• Baked cookies: Let your cookies cool completely, then wrap each cookie in plastic wrap and store them in an airtight, freezer-safe container for up to 3 months. Thaw overnight in the refrigerator or on the counter for a few hours when you’re ready to eat them.

Chocolate Oatmeal Biscoff Cookies

Yield about 36 cookies
Prep Time 20 minutes
Cook Time 12 minutes
Total Time 32 minutes

Plenty of chocolate and a hint of spice make these Chocolate Oatmeal Biscoff Cookies irresistible!

Plenty of chocolate and a hint of spice make these Chocolate Oatmeal Biscoff Cookies irresistible! - Bake or Break


  • 1 & 1/2 cups (149g) old-fashioned rolled oats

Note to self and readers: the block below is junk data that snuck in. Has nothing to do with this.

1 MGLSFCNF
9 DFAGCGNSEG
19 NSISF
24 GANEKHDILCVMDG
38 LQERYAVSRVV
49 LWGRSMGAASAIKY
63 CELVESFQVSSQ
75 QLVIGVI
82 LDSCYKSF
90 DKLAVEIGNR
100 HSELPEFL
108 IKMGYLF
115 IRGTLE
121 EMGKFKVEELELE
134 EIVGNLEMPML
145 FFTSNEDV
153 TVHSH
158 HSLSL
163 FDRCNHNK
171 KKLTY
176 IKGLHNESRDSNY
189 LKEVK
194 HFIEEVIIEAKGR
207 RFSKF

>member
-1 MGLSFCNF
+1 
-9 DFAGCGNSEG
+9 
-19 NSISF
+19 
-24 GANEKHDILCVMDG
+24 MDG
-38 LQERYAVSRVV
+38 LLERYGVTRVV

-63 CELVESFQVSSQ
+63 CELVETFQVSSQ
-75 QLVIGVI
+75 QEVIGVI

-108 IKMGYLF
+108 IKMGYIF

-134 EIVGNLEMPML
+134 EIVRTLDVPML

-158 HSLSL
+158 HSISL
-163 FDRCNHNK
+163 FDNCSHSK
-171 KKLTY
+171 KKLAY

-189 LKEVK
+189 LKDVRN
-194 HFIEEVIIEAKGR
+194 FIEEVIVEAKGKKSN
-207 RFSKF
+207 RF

• 1/2 cup (60g) all-purpose flour
  • 1/4 cup (21g) unsweetened cocoa powder
  • 1/2 teaspoon baking soda
  • 1/4 teaspoon salt
  • 1/2 cup (113g) unsalted butter, softened
  • 1/2 cup (140g) cookie butter
  • 1/2 cup (100g) granulated sugar
  • 1/2 cup (100g) firmly packed light brown sugar
  • 1 large egg
  • 1/2 cup (85g) chopped semisweet or bittersweet chocolate*


  1. Whisk together the oats, flour, cocoa powder, baking soda, and salt. Set aside.
  2. Using an electric mixer on medium speed, beat the butter, cookie butter, sugar, and brown sugar until thoroughly combined and smooth. Add the egg, and mix for about 1 minute.
  3. Turn off the mixer and add the oats mixture. Mix on low speed until there are a few streaks of the oats mixture still visible in the dough. Mix in the chocolate.
  4. Cover the dough tightly, and refrigerate for at least 2 hours.
  5. Preheat oven to 350°F. Line baking sheets with parchment paper or silicone liners.
  6. Wrap the base of a flat-bottomed jar in plastic wrap. You'll use this to flatten the cookies before baking.